Did We Visit Turkey Less last Year?

By | Category: Travel news, Travel rumblings

2009 was a year of belt tightening. We may not have gone abroad in such large numbers but holidays remained necessities. There was a drop of 15% in those of us holidaying abroad. So says our Office of National Statistics (ONS) via their annual Travel Trends publication and goes to confirm –officially- what we knew already.
Headlines in the press yesterday spoke of the fastest fall since the 1970’s and how overseas trips had grown by an average of 4% per year since 1974 up until 2009. But how accurately does this record what you and I did? Did 314,000 fewer of us go Turkey last year? And does it matter anyway?
The information comes from a survey called the International Passenger Survey. Throughout the year when you go through an airport, a ferry terminal or the Chunnel, you might be asked to answer a survey by an interviewer. (And no, this one isn’t carried out by our parent company, Consumerdata) About 300,000 of us are asked this each year and, from the results, the ONS calculates what we all did.
Because we have no other “official” data, government and the travel industry relies on this. But it doesn’t record people going abroad who get on any cruise ship which sails out of a British port. As well as that a new way of calculating the numbers was introduced in 2009 which, in the wonderful language of the ONS, “introduced some discontinuity in estimates…” That means the figures could be out by up to 3 percentage points.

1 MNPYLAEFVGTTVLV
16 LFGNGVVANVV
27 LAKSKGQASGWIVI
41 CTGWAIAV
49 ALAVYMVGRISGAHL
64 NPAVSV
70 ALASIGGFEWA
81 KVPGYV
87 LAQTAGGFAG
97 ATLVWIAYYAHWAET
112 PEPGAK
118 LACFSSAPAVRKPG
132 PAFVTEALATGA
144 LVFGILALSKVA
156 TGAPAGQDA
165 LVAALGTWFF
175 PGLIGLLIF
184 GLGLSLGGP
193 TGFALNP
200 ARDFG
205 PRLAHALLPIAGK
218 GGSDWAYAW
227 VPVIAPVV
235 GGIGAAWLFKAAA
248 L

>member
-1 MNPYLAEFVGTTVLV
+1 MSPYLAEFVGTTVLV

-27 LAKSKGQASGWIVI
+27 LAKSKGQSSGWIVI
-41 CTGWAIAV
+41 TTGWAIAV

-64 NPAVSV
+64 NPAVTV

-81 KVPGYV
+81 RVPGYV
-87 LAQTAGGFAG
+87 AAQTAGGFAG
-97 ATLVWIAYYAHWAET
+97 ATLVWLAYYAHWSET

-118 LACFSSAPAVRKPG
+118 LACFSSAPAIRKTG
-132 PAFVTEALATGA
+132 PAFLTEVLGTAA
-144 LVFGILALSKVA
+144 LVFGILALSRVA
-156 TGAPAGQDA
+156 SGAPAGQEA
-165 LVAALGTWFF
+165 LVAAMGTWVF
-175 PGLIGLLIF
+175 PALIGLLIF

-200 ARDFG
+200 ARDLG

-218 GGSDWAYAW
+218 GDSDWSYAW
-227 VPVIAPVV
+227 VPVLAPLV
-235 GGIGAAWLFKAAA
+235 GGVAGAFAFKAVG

So having said all that we are left with the fact that more of us went to Egypt, Jamaica and Lithuania over 2008. But not Turkey? Is all the anecdotal evidence misleading? Turkey is the tenth most visited destination now according to these figures. Yet the number of visits dropped by nearly 16% from 1,936,000 to 1,622,000. Can this all be due to businessmen cutting back visits?
France, Spain and the USA still account for 36% of all our visits and despite this downturn, those of us that went actually spent slightly longer abroad -10.5 nights- than we did in 2008. Spain suffered the most with 2.2 million less visits than in 2008 but remains the most popular destination. France had a million fewer visits. Proportionately, Barbados and Luxembourg fared much, much worse with British visits halved. With Luxembourg it must be due to fewer business visits but Barbados? Is Air Passenger Duty beginning to bite already? Is it because Barbados is expensive because visits elsewhere in the Caribbean rose?
So what does this mean? That the official statistics aren’t telling us what our gut says? That statistics from other countries are misleading? Who knows? As I said at the start, does it matter? Not to us as visitors except that if the figures are realistic, then start looking at the countries where there have been drops. There might be some bargains to be had next year.

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